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Axis of Abraham

Author: Michael Singh

Affiliation: Washington Institute for Near East Policy, former Senior Director for Middle East Affairs at the National Security Council (2005-2008), Special Assistant to U.S. Secretaries of State Condoleezza Rice and Colin Powell, Served at U.S. Embassy in Israel (Tel Aviv)

Organization/Publisher: Foreign Affairs

Date/Place: March/April 2022/USA

Type of Literature: Analysis

Word Count: 3423

Link: https://fam.ag/35oy7NJ

 

Keywords: Palestine, Abraham Accords, USA, Normalization, Bahrain, UAE, KSA, and Morocco

Brief:

The author examines how the Abraham Accords (AA) alters the Middle East with the US’s continued interference in the region.  To the US, the AA creates a bloc of Middle East countries that can safeguard Washington’s interests in the region, as the US administration continues its pivot-to-Asia policy. Still, Washington needs “to do more, before it can do less” in the region. Regionally, the AA allows for greater economic integration, which the author claims has not been common in the ME. This is bolstered by greater security cooperation, i.e. arms sales. Compared to the 1978 and 1994 Israel peace deals, which were more or less a cold peace, the AA are a conscious step towards cooperation. The AA were the result of certain geopolitical realties. For one, the Arab Spring drove the Gulf monarchies to take the lead after Cairo and Damascus witnessed strong popular uprisings for democracy. Also, common enemies (Iran) have brought countries like Israel and the UAE together. Further, the US’s focus on China has pushed many of its ME allies to find alternatives to secure their interests. Some ME actors see China as an opportunity, not as a threat. As the UAE has been pushing itself as a reliable regional partner, it has found in Israel a good economic and military partner. From escaping Yemen, to seeking de-escalation with Iran, Qatar, and Turkey, normalizing relationships with Israel is a convenient development for Abu Dhabi. However, the AA states have yet to agree on a number of diplomatic matters. Second, as long as other Arab states do not recognize Israel, political coordination remains ad hoc, which ultimately prevents establishing a meaningful multilateral mechanism to handle any regional disputes. Finally, the author paints a picture of a new, in-the-making ME. He proposes that the ME today has three main blocs: the axis of resistance, the Islamist bloc (Turkey, Qatar), and the US-aligned bloc. The AA is an attempt to officially consolidate one of these blocs.  The author wonders if the AA will eventually attract other US-aligned states, most notably the KSA. While the accords align more with MBS’s vision and the fact that Riyadh and Tel Aviv have grown friendly, the KSA will have to reconcile with a potential decry from its larger population less accepting of the apartheid state.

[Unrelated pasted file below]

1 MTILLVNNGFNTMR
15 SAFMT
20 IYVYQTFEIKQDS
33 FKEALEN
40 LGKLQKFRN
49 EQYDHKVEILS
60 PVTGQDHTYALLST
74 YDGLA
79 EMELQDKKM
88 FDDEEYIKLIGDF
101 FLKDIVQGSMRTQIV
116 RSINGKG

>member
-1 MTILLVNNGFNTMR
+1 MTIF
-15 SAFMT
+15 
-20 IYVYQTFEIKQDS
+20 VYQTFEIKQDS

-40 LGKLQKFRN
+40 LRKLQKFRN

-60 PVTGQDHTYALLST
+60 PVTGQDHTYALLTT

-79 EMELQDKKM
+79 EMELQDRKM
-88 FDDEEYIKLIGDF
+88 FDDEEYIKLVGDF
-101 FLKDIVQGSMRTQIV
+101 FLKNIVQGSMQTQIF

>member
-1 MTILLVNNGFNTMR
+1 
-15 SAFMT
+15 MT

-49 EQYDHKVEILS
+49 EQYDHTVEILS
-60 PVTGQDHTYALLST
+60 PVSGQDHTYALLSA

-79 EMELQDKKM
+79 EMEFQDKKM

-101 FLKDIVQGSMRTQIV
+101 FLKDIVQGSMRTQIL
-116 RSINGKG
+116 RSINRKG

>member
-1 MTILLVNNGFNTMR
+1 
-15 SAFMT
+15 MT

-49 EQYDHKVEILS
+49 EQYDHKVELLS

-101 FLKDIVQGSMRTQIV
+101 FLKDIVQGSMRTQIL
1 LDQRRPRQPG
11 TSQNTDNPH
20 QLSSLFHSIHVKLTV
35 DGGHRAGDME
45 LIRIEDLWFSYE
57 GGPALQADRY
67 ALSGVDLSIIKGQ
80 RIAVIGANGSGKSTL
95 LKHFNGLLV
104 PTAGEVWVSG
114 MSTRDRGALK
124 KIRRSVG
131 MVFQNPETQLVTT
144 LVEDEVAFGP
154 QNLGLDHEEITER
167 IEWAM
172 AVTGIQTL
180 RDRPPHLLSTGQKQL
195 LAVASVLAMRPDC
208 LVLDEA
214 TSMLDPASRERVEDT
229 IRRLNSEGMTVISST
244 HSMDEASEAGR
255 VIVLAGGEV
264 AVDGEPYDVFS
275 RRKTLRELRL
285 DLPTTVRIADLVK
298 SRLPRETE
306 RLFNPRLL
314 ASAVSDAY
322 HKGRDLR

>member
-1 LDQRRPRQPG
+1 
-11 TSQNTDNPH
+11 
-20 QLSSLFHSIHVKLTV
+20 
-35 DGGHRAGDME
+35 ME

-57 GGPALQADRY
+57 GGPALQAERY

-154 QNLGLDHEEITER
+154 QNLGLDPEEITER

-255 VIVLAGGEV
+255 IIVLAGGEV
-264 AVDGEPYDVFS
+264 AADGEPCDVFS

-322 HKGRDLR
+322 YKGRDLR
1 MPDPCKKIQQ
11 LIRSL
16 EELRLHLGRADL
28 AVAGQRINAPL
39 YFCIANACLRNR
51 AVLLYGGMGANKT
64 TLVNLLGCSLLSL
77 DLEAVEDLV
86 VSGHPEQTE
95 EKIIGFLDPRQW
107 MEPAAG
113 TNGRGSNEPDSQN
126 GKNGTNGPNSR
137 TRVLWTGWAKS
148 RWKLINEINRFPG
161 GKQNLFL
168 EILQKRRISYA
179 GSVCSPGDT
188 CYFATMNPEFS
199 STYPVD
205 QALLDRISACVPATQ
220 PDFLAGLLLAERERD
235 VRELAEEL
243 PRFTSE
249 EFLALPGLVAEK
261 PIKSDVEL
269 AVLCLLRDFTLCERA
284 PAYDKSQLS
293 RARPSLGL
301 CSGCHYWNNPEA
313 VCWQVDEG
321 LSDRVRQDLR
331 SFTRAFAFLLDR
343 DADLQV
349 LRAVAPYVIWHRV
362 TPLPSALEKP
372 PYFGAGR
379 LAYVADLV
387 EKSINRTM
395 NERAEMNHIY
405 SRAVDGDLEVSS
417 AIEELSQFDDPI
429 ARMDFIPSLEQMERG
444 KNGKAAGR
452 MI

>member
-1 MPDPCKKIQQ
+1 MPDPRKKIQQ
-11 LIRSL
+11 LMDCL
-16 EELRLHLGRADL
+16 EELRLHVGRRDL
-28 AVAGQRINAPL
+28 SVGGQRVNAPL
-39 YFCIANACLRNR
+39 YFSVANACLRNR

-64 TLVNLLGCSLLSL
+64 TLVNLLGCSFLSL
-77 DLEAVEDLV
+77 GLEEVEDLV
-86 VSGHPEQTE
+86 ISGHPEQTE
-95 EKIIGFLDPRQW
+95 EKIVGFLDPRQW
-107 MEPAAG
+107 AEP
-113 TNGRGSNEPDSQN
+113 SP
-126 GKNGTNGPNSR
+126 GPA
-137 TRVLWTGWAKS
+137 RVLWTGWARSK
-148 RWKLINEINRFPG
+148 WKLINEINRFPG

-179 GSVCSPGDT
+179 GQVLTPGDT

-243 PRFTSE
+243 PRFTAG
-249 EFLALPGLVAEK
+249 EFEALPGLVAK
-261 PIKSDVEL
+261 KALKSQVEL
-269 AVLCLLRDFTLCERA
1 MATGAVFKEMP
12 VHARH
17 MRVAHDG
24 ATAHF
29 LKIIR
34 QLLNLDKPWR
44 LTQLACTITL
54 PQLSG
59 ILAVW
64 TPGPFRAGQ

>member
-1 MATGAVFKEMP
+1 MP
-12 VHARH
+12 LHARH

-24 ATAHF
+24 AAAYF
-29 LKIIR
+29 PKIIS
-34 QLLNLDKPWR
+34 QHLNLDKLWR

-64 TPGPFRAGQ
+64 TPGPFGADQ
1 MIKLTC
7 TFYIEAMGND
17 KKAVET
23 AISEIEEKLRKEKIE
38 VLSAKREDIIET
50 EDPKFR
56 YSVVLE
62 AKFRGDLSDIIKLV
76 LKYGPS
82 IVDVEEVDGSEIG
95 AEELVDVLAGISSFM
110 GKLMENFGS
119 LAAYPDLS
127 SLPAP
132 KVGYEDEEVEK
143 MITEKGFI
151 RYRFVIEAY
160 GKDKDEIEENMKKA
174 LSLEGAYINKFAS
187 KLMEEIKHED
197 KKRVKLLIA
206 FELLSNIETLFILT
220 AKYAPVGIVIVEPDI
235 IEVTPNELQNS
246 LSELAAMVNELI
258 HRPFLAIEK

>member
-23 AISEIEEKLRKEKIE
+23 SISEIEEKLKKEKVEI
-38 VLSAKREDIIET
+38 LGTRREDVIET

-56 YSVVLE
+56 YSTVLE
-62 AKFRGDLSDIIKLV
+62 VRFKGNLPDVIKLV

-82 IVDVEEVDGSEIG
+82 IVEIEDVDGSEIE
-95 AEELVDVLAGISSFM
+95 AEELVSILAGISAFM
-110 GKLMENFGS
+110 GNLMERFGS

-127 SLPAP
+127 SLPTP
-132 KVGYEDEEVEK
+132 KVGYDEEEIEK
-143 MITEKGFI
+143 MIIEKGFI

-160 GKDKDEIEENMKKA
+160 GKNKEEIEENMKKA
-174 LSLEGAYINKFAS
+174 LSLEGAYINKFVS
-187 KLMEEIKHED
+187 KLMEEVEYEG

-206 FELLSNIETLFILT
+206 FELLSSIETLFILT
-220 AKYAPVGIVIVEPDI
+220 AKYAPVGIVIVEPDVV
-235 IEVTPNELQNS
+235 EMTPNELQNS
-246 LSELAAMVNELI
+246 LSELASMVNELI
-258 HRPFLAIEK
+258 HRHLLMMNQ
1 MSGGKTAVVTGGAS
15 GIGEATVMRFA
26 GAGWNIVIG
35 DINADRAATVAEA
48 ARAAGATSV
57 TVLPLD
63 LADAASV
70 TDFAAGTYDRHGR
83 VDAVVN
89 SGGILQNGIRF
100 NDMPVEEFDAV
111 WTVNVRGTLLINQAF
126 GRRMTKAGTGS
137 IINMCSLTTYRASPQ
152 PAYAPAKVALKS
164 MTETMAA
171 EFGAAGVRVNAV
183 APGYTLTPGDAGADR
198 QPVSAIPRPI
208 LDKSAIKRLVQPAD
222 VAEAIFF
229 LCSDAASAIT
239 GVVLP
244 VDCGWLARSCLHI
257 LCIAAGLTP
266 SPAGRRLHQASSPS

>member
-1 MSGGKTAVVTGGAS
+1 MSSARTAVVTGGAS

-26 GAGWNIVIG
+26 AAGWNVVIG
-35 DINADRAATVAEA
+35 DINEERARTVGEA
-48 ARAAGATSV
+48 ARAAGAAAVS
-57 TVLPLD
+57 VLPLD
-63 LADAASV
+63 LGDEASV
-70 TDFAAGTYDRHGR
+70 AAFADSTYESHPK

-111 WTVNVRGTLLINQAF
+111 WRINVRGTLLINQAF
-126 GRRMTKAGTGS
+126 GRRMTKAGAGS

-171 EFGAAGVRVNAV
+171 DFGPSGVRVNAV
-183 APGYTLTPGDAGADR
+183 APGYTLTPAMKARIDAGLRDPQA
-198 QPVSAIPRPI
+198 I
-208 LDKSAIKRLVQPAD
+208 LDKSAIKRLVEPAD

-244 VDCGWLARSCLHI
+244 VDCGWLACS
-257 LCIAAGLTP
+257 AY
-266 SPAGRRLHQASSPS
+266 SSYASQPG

By: Hamza Emir, CIGA Research Assistant

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